If an application needs to use more than one cache, then it should use subcaches. To create a subcache, append a series of one or more names separated by periods to the application name when creating a FileCache object (e.g. 'appname.subcache' or 'appname.subcache.subcache'). Subcaches are a way for an application to use more than one cache without polluting a user’s cache directory. All caches – main caches or subcaches – are totally independent. The only aspect in which they are linked is that all of an application’s caches exist in the same system directory. Because each cache is independent of every other cache, calling delete() on an application’s main cache will not delete data in its subcaches.


The absolute path to the directory where the cache files are stored. The appname passed to FileCache is used to determine a system-appropriate place to store the cache files.


Sync the write buffer, then close the cache.

If a closed FileCache object’s methods are called, a ValueError will be raised.


Create the write buffer and cache directory.


Delete the write buffer and cache directory.


Sync the write buffer with the cache files and clear the buffer.

If the FileCache object was opened with the optional 's' flag argument, then calling sync() will do nothing.

In addition to the four methods listed above, FileCache objects also support the following standard dict operations and methods:


Return the number of items in the FileCache f.


Return the item of f with key key. Raises a KeyError if key is not in the cache.

f[key] = value

Set f[key] to value.

del f[key]

Remove f[key] from f. Raises a KeyError if key is not in the cache.

key in f

Return True if f has a key key, else False.

key not in f

Equivalent to not key in f.


Return an iterator over the keys of the cache. This is a shortcut for iter(f.keys()) (iterkeys() in Python 2).


Remove all items from the write buffer and cache.

The write buffer object and cache directory are not deleted.

get(key[, default])

Return the value for key if key is in the cache, else default. If default is not given, it defaults to None, so that this method never raises a KeyError.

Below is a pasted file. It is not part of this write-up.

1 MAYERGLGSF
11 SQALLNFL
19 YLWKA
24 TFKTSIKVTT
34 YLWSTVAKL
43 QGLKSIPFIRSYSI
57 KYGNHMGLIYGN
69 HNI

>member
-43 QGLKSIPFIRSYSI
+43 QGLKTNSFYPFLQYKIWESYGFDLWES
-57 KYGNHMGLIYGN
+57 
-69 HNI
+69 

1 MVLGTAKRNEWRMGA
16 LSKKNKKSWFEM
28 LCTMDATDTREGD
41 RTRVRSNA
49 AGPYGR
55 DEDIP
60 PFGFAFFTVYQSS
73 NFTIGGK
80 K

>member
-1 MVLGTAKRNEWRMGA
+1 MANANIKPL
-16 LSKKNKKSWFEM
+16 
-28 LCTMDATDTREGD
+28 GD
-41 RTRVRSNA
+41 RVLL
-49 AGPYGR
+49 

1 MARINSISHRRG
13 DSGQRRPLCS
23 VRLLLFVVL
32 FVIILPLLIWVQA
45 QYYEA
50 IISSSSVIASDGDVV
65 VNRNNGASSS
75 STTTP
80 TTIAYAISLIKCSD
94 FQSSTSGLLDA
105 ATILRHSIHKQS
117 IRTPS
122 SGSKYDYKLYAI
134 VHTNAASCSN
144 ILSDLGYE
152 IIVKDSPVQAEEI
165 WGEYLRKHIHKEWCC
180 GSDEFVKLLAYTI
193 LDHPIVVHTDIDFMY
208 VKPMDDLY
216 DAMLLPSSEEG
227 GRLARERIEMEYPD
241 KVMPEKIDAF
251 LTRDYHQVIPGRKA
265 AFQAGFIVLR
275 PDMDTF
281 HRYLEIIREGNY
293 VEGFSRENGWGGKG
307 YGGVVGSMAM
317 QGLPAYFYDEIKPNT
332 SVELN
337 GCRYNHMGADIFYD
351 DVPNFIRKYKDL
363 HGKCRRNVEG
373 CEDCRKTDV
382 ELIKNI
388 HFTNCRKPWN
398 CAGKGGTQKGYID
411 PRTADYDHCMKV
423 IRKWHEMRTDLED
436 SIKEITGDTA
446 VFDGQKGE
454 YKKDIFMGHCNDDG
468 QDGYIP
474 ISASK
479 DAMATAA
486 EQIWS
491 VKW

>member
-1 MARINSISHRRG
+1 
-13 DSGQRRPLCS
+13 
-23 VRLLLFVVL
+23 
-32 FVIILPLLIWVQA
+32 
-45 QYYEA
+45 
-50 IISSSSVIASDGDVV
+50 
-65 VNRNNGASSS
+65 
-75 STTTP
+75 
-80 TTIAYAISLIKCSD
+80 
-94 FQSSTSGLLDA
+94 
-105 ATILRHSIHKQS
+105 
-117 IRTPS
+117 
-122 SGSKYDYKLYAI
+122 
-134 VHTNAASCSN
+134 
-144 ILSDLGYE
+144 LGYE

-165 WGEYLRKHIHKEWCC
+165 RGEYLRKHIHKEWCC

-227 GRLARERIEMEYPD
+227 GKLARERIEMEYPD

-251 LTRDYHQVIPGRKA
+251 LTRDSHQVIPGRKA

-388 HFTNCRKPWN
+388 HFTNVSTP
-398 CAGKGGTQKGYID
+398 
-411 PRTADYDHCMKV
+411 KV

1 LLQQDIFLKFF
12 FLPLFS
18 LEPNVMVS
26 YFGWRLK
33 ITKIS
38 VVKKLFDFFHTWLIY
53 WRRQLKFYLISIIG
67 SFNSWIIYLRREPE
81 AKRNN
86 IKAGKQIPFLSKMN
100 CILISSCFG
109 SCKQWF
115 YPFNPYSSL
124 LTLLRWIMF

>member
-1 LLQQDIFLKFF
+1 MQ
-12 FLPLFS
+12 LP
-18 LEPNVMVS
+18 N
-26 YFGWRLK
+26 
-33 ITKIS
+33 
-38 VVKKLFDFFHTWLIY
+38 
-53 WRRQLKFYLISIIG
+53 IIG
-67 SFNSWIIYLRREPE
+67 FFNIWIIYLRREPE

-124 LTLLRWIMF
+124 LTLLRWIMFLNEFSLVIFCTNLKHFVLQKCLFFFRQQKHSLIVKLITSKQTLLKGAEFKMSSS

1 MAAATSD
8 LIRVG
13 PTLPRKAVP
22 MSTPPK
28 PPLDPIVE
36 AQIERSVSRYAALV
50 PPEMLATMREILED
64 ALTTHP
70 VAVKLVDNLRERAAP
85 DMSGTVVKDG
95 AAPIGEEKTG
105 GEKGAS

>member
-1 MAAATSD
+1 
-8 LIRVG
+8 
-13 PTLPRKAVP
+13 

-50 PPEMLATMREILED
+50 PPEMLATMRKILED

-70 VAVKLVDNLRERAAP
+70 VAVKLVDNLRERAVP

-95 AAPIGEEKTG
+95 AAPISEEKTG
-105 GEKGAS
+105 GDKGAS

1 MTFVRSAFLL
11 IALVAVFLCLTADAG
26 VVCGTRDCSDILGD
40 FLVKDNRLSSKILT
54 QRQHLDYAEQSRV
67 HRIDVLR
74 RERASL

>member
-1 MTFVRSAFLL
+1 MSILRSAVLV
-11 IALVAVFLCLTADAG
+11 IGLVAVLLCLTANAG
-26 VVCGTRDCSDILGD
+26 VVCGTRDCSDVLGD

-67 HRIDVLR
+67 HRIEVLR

Return a new view of the cache’s items ((key, value) pairs). See the documentation of view objects.

In Python 2, this method returns a copy of the cache’s list of (key, value) pairs.


Return a new view of the cache’s keys. See the documentation of view objects.

In Python 2, this method returns a copy of the cache’s list of keys.

pop(key[, default])

If key is in the cache, remove it and return its value, else return default. If default is not given and key is not in the cache, a KeyError is raised.


Remove and return an arbitrary (key, value) pair from the cache.

setdefault(key[, default])

If key is in the cache, return its value. If not, insert key with a value of default and return default. default defaults to None.


Update the cache with the key/value pairs from other, overwriting existing keys. Return None.


Return a new view of the cache’s values. See the documentation of view objects.

In Python 2, this method returns a copy of the cache’s list of values.

Change Log

v.0.4.7 (2017-03-11)

  • Minor code changes/updates.

v.0.4.6 (2017-01-30)

  • Allow app_cache_dir to be specified by user

v.0.4.5 (2015-10-21)

  • Uses shutil.move() instead of os.rename(). Fixes #22. Thanks Philip!
  • Adds pypi and travis-ci badges to README.
  • Adds flake8 to travis-ci and tox.
  • Adds Python 3.5 tests.
  • Includes tests in release package.

v.0.4.4 (2014-03-19)

  • Adds support for subcaches. Resolves #20.

v.0.4.3 (2014-03-13)

  • Creates AUTHORS.txt file.
  • Adds test for FileCache.__iter__() and FileCache.__contains__().
  • Fixes FileCache._all_keys assuming _buffer attribute (#19). Thanks soult!

v.0.4.2 (2014-03-01)

  • Adds unicode key support. Fixes #18.
  • Adds docs test environment to tox. Fixes #17.
  • Fixes code example typo. Fixes #16.
  • Fixes typo in docstrings about serialization. Fixes #15.
  • Adds not about appdirs requirement. Fixes #14.

v.0.4.1 (2014-01-03)

  • Adds appdirs support (issue #13)

v.0.4 (2014-01-02)

  • backwards-incompatible rewrite; fcache now emulates a dict.

v.0.3.1 (2013-04-19)

  • bug fix: close temp file after creation (issue #1)

v.0.3 (2013-01-03)

  • now supports Python 2.6, 2.7, and 3.
  • added set_default() method.
  • invalidate() can now be called with no arguments, in which case it forces all data to expire.
  • added keys() method.
  • added values() method.
  • added items() method.

v.0.2.1 (2012-12-31)

  • removed code-blocks from README so that PyPI would render the readme correctly.

v0.2 (2012-12-31)

  • added invalidate() method.
  • added documentation.
  • added override switch to the get() method.

v0.1 (2012-12-30)

  • Initial release.